Rock Slope Monitoring and Risk Management for Railway Infrastructure in the White Canyon, British Columbia, Canada
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Research conducted during the course of the Canadian Railway Ground Hazard Research Program has focused on applying new remote sensing techniques to the assessment of ground hazards. The work undertaken at the White Canyon, British Columbia, is reported in this paper include data on this actively moving slope that has been collected using terrestrial LiDAR scans and Gigapan photography. Analysis of the LiDAR data has permitted identification of the location, volume and mobility of rocks down the slope. The smallest volume of rock movement detected is far smaller than that observable by the human eye when observing the changes in the slope. Analysis of the Gigapan panoramas permits evaluation of the size of particles moving down slope. Particles as small as cobble sized rocks can be tracked in some of the slower moving, but active talus slopes. Ongoing data collection will provide a longer term rock slope observation data base, from which it should be possible to identify the conditioning and triggering events leading to rockfall or debris movement, and will permit comparison between data sets collected using these two remote sensing techniques.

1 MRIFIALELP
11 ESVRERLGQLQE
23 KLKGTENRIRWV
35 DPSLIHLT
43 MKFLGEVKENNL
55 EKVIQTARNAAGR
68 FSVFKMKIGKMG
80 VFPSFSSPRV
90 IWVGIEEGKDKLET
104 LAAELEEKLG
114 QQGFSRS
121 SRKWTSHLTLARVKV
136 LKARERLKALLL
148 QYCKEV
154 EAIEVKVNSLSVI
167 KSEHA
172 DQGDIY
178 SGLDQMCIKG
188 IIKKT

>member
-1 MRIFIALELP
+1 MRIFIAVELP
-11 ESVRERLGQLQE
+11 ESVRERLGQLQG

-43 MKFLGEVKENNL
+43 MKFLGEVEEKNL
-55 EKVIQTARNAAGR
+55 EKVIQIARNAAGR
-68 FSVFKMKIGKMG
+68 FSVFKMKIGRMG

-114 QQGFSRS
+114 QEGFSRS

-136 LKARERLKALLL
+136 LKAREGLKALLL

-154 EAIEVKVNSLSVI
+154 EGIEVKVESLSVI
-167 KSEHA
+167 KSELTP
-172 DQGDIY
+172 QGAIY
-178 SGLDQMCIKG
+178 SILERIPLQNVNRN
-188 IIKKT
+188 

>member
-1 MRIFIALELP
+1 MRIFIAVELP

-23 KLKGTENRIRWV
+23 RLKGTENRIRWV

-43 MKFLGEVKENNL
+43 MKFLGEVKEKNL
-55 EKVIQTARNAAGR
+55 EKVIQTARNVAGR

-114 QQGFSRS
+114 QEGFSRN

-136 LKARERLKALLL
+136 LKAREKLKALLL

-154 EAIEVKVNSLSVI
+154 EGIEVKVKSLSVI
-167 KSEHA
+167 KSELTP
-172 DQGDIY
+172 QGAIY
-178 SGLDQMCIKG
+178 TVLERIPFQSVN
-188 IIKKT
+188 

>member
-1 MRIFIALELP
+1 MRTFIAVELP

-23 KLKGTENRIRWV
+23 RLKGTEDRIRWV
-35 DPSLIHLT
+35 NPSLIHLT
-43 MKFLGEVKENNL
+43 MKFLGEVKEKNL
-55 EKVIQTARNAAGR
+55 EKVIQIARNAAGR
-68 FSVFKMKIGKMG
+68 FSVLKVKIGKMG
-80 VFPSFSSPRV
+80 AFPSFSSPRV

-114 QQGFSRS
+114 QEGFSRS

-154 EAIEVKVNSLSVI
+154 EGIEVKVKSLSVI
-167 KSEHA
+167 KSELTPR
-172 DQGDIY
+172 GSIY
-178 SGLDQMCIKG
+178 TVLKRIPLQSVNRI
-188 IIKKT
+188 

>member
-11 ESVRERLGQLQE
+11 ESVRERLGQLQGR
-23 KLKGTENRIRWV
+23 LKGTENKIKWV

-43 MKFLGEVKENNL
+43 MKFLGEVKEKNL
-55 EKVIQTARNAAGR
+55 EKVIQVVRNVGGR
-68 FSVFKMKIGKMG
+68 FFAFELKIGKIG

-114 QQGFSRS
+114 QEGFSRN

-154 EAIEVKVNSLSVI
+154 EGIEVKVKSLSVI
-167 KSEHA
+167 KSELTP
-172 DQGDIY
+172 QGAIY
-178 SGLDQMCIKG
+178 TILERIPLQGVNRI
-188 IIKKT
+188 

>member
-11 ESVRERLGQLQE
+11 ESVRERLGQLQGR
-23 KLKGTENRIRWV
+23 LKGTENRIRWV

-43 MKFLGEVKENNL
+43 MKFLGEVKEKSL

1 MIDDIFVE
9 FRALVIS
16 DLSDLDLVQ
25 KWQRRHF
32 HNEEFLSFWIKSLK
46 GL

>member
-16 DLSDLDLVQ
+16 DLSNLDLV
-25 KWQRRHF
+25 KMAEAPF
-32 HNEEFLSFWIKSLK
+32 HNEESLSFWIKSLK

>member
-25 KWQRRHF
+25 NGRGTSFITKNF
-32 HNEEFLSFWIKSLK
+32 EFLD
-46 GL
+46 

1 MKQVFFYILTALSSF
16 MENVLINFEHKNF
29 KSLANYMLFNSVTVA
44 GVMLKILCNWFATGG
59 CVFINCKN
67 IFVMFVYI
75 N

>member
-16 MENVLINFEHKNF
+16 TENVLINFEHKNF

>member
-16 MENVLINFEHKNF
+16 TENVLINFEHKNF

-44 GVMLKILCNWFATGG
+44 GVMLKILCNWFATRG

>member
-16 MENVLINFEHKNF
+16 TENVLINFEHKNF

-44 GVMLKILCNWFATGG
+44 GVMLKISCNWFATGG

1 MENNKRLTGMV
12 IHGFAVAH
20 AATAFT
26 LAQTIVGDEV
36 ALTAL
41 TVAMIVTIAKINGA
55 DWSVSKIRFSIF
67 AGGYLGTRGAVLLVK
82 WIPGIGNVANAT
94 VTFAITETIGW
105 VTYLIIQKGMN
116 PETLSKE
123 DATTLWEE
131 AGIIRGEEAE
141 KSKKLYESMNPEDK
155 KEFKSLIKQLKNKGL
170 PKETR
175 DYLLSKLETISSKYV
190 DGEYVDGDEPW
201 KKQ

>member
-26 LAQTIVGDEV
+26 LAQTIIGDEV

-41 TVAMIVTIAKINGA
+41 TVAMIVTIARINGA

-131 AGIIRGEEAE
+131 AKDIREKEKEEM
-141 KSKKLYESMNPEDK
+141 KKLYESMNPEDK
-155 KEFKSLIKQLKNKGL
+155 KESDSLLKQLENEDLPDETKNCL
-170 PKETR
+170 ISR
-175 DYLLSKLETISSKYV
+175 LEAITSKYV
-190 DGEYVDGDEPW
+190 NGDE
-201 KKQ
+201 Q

KeywordsRockfall LiDAR scanning Railway Rockshed Risk mitigation
The financial support of this project by CN Rail, Canadian Pacific and the Natural Sciences and Engineering Research Council of Canada is gratefully acknowledged. The excellence of the partners on the Canadian Railway Ground Hazard Research Program has created an exceptionally productive and collegial research community within which we all work. Thanks are due to the University of Alberta, CN Rail, Canadian Pacific, the Geological Survey of Canada and Transport Canada, as well as to colleagues within the department of Geological Sciences and Geological Engineering at Queen’s University, and the GeoEngineering Research Centre at Queen’s University/RMC.
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